Commuting from the city to the farm
Commuter Steve Malkin is no stranger to hard work. He has spent whole nights on his East Sussex smallholding tending to his ewes during lambing season and has still caught the 07:30 train into London to do a full day in the office. But why would a businessman take on the sweat and toil of a part-time farm?
"The first thing I do is take my suit off, go out in the garden, take a cup of tea, and I stand there for 10 minutes," he says.
"It's a connection to nature. It's the most stress-free you can possibly be."
Mr Malkin says he believes the the moment he switches from businessman to smallholder is near the small village of Eridge where he lives, as his train out of London passes through "the most beautiful countryside in the whole of the UK".
"In that 15 minutes, the mobile doesn't work and there are no calls, no emails. I look out of the window and start to think about what I have got to do," he says.
The 48-year-old used to work in public relations but quit after becoming concerned about the impact his job had on the environment.
"One night I thought I can't do this any more," he says. "I was promoting products that were ending up in landfill."
Together with his wife Ros, 45, they left Sevenoaks in 2007 and decided to pursue their dream, farming a smallholding in Mayfield and bringing up their three sons close to nature.
He is now one of many smallholders who combine the pressures of a job in the big city with the hard work and peace that the countryside offers.
Mrs Malkin and their three sons feed the animals and let them out in the morning while Mr Malkin joins in after work, with big jobs such as fence repairs and fallen trees saved for him to do at the weekend.
The family keep bantam hens, ducks, sheep and pigs and grow crops which currently include onions and fruit.
Only their three cats and two dogs pets have names and all spare lambs and pigs are taken to the abattoir to be butchered, with some meat made into sausages. At one stage, the family cured their own bacon.
"We had bacon, tomatoes, sausage and eggs," Mr Malkin says. "The only thing I can cook is an English breakfast, and it was really joyous."
But is it really the good life?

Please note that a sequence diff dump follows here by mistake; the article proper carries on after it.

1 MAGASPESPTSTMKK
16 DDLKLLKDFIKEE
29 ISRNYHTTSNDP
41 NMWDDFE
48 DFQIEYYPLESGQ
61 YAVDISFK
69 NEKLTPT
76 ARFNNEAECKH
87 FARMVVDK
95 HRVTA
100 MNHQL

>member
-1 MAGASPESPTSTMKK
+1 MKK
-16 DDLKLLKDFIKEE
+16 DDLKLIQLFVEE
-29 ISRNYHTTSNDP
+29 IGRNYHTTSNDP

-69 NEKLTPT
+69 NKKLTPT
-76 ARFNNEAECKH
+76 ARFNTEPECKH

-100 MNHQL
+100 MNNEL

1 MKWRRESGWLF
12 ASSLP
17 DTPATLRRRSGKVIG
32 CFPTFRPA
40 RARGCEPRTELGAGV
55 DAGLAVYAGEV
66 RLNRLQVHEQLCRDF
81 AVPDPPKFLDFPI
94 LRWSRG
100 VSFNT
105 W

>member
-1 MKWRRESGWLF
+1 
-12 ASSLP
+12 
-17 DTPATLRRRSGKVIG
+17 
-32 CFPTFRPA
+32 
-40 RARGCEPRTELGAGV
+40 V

When the Malkins started out they admit they "didn't have the first clue". They have had to learn everything from hedge-cutting to sheep-shearing.
"The first year it rained and rained and rained and there was all the snow. It gives you such admiration for farmers," Mrs Malkin says.
They found help in fellow smallholders, local farmers and searches on Google, which meant they were able to work out what to do when brambles caused lambs' mouths to become infected or when they ran out of hay.
The Small Shepherds Club, which supports small-scale flock owners and has about 250 members, mostly in Surrey, Sussex and Hampshire, said many types of people found keeping livestock a rewarding, lifetime hobby.
"By no means are all of our members well off," says the club's secretary Alex Finch.
"Many are 'early-retired', but there are large numbers who combine sheep-keeping with full-time jobs including shift working, as well as parents at home with small children."
Mr Malkin is now the CEO of a business based in Southwark that promotes sustainability.
The family are friends with three other commuter smallholders in Eridge, and Mr Malkin knows of another small farmer who commutes to his day job on his train.
They laugh when people compare them to Tom and Barbara from the 1970s sitcom The Good Life.
"The Good Life is exactly why it is a cliche," says Mrs Malkin. "Our friends think we're barking mad.
"I don't think you ever tire of the cycle of life. It's so exciting, seeing chicks being born, and it gives you such a thrill, you never get bored."
"Smallholders have to work. That's why they do commute. Sheep, pig and chicken food is so expensive."
"To do this you have to have a really healthy sense of humour," adds her husband. "But I would recommend it to anybody."